At this time of the year, the idea of doing something with lots of seeds always comes to mind. The potential within as a new cycle begins is one of the themes of Imbolc. A quick search around the house revealed, Brown Mustard , Black Sesame, Caraway, and Celery seeds along with the ones already in the recipe below. To celebrate Imbolc, I gathered a teaspoon of each and added them to the mix. Take a look around your kitchen. You might be surprised by the number of seeds you already have on hand.
That said, this is a very versatile recipe which allows for wide variety of substitutions and additions.
Lentils (also technically a seed) are a nutritionally dense legume, low in sodium and saturated fat, while high in potassium, fiber, folate, and polyphenols. Canada is the largest producer of lentils and it may be best to consider choosing the organic option as we also allow a high residue level of the pesticide, glyphosate.
I have been playing with red lentils for a couple of weeks, looking for an alternative for all-purpose flour. Not a “for all things” substitute but a way to get more nutrition into daily living. The recipe below is based on several Turkish recipes as lentils are popular around the Mediterranean. This recipe was baked in a square pan but I also tried the recipe as muffins. More on that adventure also below.
The one thing needed when thinking about baking with red lentils is to plan ahead and soak them in water overnight or start first thing in the morning when baking is scheduled for late afternoon.
3/4 cup red lentils
2 large eggs
1/2 cup plain Greek yoghurt
1/4 cup olive oil
1/2 cup crumbled feta cheese
2 -4 Tbsp. fresh chopped parsley
1/2 – 1 tsp. finely chopped dill (optional)
1/2 tsp. chai seeds
1/2 tsp. flax seeds
1 1/2 tsp. poppy seeds, divided
1/2 tsp. salt
2 tsp. baking powder
1 Tbsp. sesame seeds
smoked paprika (optional)
With appreciation for the returning spring, start by washing your hands. Stop for a moment and create a change of space. While warm, soapy, water flows off your fingers and down the spout, let the bubbles carry your bothers away. Come into the present moment and hold a place of gratitude for the bounty available to you. Begin.
Brush a square 8×8 or 9×9 inches glass baking form with olive oil. Leave the brush with the pan as the oil will flow to the bottom and a swirl around again before adding the batter will help the finished “bread” come away from the pan.
Drain the lentils and rinse under clear water until the water leaving the sieve looses that milky quality.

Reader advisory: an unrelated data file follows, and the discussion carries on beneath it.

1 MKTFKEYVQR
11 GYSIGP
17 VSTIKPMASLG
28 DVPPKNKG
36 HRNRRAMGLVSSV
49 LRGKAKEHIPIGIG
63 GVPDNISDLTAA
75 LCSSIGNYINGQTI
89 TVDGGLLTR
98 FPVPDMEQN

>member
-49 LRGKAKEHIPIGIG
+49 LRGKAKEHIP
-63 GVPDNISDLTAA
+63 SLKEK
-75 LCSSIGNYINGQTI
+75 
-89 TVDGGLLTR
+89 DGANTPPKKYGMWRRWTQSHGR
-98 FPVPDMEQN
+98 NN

Place the lentils in a blender and pulse several times before opening the container and scraping down the sides. Repeat as many times as needed until the mixture is smooth.
Remove from the bowl about half the mixture and place it in a mixing bowl large enough to contain all the ingredients in the recipe.
Into the remaining lentils add the olive oil, eggs, yoghurt and feta cheese, seeds and salt. Pulse to mix well. Remember to add any of the extra additional options you happen to have on hand.
The original Turkish version includes fresh parsley and dill. If you would like small pieces add the herbs now and pulse again.
Option two is to wait until everything is combined and then add the herbs if you would prefer larger pieces.
The mixture in the food processor will be lighter and liquidy (yup, we will call it a word). Pour the liquid mixture into the bowl with the original lentils and combine with a spatula. The mixture will thicken a little as the two portions are combined.
Add the washed and chopped herbs if not already done and sprinkle the baking powder over the top before mixing everything together by hand.
Make sure there are no baking powder lumps in the mix. The baking powder will activate fairly quickly.
Pour the batter into the pan and sprinkle with smoked paprika (optional), white sesame seeds and any other seeds you would like. For this Imbolc version, I like to use seeds that will show up once baked, ones that are a little darker.
Bake for 30 minutes, test with a knitting needle or toothpick and bake an extra five minutes if needed. Remove to a cooling rack until cool.
There is a tendency in non wheat flour baking, with ingredients like almond flour and lentils, for crumbling. For that reason cooling is important to build stability.
The red lentils and egg do not combine the same way that flour and eggs will so you may find you are more aware of the eggs as you bite into your first slice but I find that that awareness goes away as it cools.
My other observation is that clean up takes a little extra attention as the batter tends to stick to things.
Half this recipe makes 9 muffins that will need about 18 minutes of baking time.
As mentioned, the baking powder is active, so be ready with sprinkles and get them into the oven as quickly as possible. I have make them with paper cups and oiled forms.
The oiled muffins released with a knife around the edges when cool.
The one option that did not work were silicone cups both with and without oil. I would suggest keeping them in the cupboard for other adventures.
Store any leftovers in the fridge and take them out at least 15 minutes before serving. They will be firm and the time will allow the pieces to warm up and soften. Frozen sections have thawed nicely and still been moist.
I have also baked this batter in ramekins and used the buns for turkey burgers.